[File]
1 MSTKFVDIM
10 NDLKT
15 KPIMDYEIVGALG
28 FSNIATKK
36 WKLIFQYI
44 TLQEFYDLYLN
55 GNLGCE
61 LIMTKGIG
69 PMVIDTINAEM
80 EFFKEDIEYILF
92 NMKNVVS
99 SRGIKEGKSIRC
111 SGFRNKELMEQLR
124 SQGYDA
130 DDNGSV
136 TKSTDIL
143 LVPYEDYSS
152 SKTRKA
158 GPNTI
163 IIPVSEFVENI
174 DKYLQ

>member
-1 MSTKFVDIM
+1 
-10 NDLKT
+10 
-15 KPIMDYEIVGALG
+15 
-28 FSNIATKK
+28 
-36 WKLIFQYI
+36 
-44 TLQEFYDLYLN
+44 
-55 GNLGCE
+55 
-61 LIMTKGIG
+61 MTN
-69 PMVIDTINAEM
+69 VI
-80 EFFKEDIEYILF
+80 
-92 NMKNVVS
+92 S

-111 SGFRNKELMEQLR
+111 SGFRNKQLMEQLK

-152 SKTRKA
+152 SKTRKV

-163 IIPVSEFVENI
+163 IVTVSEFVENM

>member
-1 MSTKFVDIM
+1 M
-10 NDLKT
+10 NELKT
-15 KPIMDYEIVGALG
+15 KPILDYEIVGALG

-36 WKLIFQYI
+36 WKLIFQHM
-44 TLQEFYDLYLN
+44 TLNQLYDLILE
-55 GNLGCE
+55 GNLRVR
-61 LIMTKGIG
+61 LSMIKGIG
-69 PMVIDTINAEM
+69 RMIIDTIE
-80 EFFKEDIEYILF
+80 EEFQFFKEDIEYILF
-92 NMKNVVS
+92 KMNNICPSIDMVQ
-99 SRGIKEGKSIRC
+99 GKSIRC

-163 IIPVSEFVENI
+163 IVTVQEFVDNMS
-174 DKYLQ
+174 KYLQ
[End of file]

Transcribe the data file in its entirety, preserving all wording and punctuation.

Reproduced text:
1 MSTKFVDIM
10 NDLKT
15 KPIMDYEIVGALG
28 FSNIATKK
36 WKLIFQYI
44 TLQEFYDLYLN
55 GNLGCE
61 LIMTKGIG
69 PMVIDTINAEM
80 EFFKEDIEYILF
92 NMKNVVS
99 SRGIKEGKSIRC
111 SGFRNKELMEQLR
124 SQGYDA
130 DDNGSV
136 TKSTDIL
143 LVPYEDYSS
152 SKTRKA
158 GPNTI
163 IIPVSEFVENI
174 DKYLQ

>member
-1 MSTKFVDIM
+1 
-10 NDLKT
+10 
-15 KPIMDYEIVGALG
+15 
-28 FSNIATKK
+28 
-36 WKLIFQYI
+36 
-44 TLQEFYDLYLN
+44 
-55 GNLGCE
+55 
-61 LIMTKGIG
+61 MTN
-69 PMVIDTINAEM
+69 VI
-80 EFFKEDIEYILF
+80 
-92 NMKNVVS
+92 S

-111 SGFRNKELMEQLR
+111 SGFRNKQLMEQLK

-152 SKTRKA
+152 SKTRKV

-163 IIPVSEFVENI
+163 IVTVSEFVENM

>member
-1 MSTKFVDIM
+1 M
-10 NDLKT
+10 NELKT
-15 KPIMDYEIVGALG
+15 KPILDYEIVGALG

-36 WKLIFQYI
+36 WKLIFQHM
-44 TLQEFYDLYLN
+44 TLNQLYDLILE
-55 GNLGCE
+55 GNLRVR
-61 LIMTKGIG
+61 LSMIKGIG
-69 PMVIDTINAEM
+69 RMIIDTIE
-80 EFFKEDIEYILF
+80 EEFQFFKEDIEYILF
-92 NMKNVVS
+92 KMNNICPSIDMVQ
-99 SRGIKEGKSIRC
+99 GKSIRC

-163 IIPVSEFVENI
+163 IVTVQEFVDNMS
-174 DKYLQ
+174 KYLQ